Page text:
Driven by rising power densities and heat levels, data center cooling strategies have changed dramatically over time. Until relatively recently, most cooling schemes relied on so-called ‘chaos’ air distribution methodologies, in which perimeter computer room air conditioning (CRAC) units pumped out massive volumes of chilled air that both cooled IT equipment and helped push hot server exhaust air towards the facility’s return air ducts. Chaos air distribution, however, commonly results in a wide range of significant inefficiencies, including:
Re-circulation – Typically caused by poor rack hygiene and insufficient cool air available at the face of the rack, hot exhaust air can find its way back into server air intakes, heating IT equipment to dangerous temperatures.
Air stratification – In an attempt to provide cooler air at the top of the face of the rack, the natural tendency of air to mass in different temperature-based layers can force set points on precision cooling equipment to be lower than recommended. Often, in an attempt to remediate air stratification, technicians increase the fan speed of CRAC units to deliver more cool air to the room, which can result in bypass air.
Bypass air – The velocity of the cool air stream exceeds the ability of the server fans to draw in the cool air; as a result, the cool air shoots beyond the face of the IT rack. Cool supply air can join the return air stream before passing through servers, weakening cooling efficiency.
Eager to combat the inefficiencies above and keep pace with steadily climbing data center temperatures, businesses often adopt hot aisle/cold aisle rack orientation arrangements, in which only hot air exhausts and cool air intakes face each other in a given row of server racks.
Such configurations generate convection currents that produce improved airflow. Although superior to chaos air distribution, hot aisle/cold aisle strategies have proven only marginally more capable of cooling today’s increasingly dense data centers, largely because both approaches ultimately share a common, fatal flaw: they allow air to move freely throughout the data center.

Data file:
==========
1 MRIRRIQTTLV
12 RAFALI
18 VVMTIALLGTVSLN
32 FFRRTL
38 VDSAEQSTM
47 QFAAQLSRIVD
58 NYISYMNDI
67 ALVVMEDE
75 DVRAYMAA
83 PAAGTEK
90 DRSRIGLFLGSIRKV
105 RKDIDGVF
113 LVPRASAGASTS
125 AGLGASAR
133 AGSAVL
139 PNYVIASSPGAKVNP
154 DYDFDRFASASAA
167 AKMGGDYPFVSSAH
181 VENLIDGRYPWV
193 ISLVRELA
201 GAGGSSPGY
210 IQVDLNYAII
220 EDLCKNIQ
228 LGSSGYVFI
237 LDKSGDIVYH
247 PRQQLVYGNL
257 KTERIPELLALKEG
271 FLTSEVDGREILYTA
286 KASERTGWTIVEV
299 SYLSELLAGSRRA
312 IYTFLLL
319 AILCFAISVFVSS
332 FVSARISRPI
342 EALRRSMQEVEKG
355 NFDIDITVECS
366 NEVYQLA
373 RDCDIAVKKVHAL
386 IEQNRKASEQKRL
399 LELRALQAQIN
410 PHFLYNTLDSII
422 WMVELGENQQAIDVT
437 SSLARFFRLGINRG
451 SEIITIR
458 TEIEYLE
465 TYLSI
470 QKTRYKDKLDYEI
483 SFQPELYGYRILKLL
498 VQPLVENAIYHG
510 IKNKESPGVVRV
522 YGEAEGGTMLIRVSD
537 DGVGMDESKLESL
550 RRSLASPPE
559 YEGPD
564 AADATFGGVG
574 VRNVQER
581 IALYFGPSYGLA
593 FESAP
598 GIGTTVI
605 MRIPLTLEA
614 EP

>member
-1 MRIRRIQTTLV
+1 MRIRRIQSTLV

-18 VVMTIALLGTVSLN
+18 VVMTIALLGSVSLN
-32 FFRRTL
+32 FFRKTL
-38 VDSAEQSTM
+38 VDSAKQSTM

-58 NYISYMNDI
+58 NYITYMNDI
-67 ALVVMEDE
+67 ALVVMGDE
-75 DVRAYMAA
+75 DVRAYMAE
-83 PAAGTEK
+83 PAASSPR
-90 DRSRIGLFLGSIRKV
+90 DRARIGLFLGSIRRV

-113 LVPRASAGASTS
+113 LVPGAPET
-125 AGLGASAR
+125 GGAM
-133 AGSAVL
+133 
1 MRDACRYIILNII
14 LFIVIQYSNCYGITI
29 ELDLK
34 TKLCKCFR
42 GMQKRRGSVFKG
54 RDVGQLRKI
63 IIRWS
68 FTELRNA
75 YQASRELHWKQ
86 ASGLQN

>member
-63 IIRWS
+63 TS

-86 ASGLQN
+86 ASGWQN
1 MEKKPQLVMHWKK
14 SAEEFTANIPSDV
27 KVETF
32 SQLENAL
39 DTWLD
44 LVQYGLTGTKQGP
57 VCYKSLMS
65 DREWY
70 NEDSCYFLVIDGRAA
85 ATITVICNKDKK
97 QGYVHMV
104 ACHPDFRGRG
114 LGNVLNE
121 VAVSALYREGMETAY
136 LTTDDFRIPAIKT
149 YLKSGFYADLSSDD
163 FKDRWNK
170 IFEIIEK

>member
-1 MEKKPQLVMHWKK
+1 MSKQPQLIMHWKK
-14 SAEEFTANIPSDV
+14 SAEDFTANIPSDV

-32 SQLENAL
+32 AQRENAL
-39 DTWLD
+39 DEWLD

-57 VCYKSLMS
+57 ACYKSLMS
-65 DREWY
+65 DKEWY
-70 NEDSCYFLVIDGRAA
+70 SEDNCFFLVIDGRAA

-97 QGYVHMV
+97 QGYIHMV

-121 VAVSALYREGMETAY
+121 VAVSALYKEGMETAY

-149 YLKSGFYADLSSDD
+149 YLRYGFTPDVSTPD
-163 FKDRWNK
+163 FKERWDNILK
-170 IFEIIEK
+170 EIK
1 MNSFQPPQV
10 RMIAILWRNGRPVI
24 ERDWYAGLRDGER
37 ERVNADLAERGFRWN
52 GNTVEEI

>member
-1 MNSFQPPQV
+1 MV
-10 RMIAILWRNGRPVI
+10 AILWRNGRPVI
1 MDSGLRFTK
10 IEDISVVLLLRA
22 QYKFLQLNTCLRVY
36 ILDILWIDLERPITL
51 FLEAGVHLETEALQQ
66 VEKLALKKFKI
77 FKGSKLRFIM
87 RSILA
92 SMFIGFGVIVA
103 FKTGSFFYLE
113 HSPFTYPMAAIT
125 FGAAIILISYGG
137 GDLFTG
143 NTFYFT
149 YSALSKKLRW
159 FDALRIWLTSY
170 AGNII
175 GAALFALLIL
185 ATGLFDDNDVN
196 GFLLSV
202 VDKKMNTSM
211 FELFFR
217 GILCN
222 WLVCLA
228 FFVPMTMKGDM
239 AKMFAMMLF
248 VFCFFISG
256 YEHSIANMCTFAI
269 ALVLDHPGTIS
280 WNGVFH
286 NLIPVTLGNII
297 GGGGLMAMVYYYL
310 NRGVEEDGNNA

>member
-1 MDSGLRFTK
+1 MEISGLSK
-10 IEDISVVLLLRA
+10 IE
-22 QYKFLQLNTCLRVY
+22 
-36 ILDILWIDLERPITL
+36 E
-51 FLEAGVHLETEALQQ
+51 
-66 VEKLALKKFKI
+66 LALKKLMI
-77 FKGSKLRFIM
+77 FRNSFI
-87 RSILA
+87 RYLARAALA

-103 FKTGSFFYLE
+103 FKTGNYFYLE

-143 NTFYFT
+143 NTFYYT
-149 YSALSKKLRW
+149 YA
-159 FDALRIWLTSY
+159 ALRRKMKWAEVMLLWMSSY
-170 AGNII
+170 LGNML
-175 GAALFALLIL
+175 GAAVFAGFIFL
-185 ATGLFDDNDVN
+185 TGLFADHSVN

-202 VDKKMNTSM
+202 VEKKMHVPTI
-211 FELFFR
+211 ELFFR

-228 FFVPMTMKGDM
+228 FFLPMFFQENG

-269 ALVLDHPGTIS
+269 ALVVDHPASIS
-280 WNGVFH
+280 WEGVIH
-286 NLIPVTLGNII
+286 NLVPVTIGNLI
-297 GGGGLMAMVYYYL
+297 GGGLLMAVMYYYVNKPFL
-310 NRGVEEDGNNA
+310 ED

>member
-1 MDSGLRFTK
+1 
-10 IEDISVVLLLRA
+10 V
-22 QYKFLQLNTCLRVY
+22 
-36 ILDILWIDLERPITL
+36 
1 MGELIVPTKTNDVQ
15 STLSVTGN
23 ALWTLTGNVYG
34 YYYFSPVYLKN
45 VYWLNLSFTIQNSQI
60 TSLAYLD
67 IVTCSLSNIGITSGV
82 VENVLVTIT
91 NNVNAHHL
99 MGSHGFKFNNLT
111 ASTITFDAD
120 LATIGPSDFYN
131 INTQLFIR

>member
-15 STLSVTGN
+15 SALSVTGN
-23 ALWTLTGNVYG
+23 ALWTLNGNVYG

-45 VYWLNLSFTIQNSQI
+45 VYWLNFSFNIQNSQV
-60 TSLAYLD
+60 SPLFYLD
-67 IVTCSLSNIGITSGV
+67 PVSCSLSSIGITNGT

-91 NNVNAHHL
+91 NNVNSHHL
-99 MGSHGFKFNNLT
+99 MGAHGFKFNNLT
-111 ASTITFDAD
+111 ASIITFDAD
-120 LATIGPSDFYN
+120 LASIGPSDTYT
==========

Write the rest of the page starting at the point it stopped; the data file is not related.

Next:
This flaw eventually led to the introduction of containment cooling strategies. Designed to organize and control air streams, containment solutions enclose server racks in sealed structures that capture hot exhaust air, vent it to the CRAC units and deliver chilled air directly to the server equipment’s air intakes. This results in a series of important benefits:
Improved cooling efficiency – By preventing the supply and return air streams from intermingling, well-designed containment solutions eliminate wasteful re-circulation, air stratification and bypass airflow.
Increased reliability – Eliminating re-circulation spares servers from exposure to potentially dangerous warm air that can result in thermal stress which decreases the life of IT equipment
Lower energy spending – To counteract the effects of re-circulated exhaust air, legacy cooling schemes typically chill return air to 55ºF/12.78ºC. Containment-based cooling systems completely isolate return air, however, so they can safely deliver supply air at 65ºF/18.34ºC or higher. As a result, containment cooling strategies typically reduce CRAC unit power consumption by an average of 16%.
Greater floor plan flexibility – To generate the cooling convection currents that make hot aisle/cold aisle strategies work, companies must place their server racks in rigidly aligned, uniformly arranged, rows. Containment strategies don’t rely on convection, however, so they empower data center designers to position enclosures in any configuration that best fits their needs.
Impact on design
Despite the revolutionary impact of containment strategies on data center cooling, most organizations continue to plan new computing facilities the same way they always have. First they design a building and devote some of it to the data hall or white space. Then they fill the white space with as many server racks as it will hold.
Designing data centers in that traditional manner can create a wide range of problems. For example, an undersized or oversized power and cooling infrastructure can limit operating capacity or increase capital expenses. Inconveniently located structural elements can force containment ducts to bend and detour in ways that reduce their efficiency, and inadequate room dimensions can complicate server rack placement and produce wasted floor space.
As a result, companies are increasingly recognizing the wisdom of designing data centers not from the walls in but from the server rack out. Instead of building a room and then filling it with racks, they’re selecting the ideal racks for their needs and designing the room around them. Instead of under or overprovisioning their new facility’s power and cooling resources, they’re installing the optimal infrastructure for the precise array of hardware and enclosures they’ll be using. Instead of improvising solutions to efficiency-sapping structural defects, they’re preventing those defects from occurring in the first place. The end result is a data center that’s not only less costly to cool and maintain, but more reliable and better suited to business requirements. They can also allow for significantly increased intensity usage.